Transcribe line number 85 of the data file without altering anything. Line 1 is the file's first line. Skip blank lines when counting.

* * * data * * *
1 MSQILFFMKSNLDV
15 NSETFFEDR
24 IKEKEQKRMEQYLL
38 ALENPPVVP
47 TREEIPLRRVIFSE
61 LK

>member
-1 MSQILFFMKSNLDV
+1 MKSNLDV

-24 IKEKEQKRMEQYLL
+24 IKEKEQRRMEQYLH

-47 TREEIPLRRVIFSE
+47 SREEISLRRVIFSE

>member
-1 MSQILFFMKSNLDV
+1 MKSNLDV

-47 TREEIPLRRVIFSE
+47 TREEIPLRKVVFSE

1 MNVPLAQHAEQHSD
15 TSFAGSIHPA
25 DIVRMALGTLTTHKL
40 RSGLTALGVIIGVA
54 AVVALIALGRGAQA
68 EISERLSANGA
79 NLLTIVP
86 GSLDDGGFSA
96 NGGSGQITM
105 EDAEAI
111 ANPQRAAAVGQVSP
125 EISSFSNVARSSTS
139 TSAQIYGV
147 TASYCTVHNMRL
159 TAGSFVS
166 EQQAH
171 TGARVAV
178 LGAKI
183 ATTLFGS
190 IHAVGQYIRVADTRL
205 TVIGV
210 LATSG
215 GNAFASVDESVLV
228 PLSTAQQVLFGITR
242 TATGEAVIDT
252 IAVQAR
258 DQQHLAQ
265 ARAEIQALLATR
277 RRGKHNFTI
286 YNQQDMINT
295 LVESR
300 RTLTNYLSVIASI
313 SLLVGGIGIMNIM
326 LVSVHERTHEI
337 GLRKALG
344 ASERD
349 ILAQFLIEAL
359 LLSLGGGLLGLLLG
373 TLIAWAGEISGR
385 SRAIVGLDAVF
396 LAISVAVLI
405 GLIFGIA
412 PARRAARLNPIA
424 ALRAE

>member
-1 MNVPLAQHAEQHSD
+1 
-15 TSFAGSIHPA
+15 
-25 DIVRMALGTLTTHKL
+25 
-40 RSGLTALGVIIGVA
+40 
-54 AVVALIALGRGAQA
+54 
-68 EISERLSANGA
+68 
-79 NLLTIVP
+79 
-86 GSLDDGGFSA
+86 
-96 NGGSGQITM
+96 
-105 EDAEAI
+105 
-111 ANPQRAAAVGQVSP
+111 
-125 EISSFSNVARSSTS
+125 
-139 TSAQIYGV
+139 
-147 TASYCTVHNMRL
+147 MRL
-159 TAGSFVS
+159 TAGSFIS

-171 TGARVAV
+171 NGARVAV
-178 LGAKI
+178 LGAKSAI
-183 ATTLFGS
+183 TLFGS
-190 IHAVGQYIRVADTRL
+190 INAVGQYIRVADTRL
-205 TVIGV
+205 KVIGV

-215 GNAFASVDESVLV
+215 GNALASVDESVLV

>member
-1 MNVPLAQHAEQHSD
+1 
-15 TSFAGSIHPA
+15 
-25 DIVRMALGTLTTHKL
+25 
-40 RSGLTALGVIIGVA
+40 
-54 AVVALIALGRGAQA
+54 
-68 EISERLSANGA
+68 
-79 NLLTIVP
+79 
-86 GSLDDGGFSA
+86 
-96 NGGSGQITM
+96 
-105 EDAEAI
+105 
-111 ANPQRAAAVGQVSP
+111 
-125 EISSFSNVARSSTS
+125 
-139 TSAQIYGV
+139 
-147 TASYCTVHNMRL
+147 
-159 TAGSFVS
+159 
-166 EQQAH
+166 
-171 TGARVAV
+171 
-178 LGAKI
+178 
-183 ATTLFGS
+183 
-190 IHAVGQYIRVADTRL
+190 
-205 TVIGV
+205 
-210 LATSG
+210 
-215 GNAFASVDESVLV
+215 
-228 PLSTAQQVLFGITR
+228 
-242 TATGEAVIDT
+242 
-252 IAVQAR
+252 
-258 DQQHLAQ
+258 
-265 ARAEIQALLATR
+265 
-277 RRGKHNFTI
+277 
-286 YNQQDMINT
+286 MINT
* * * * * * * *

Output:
+111 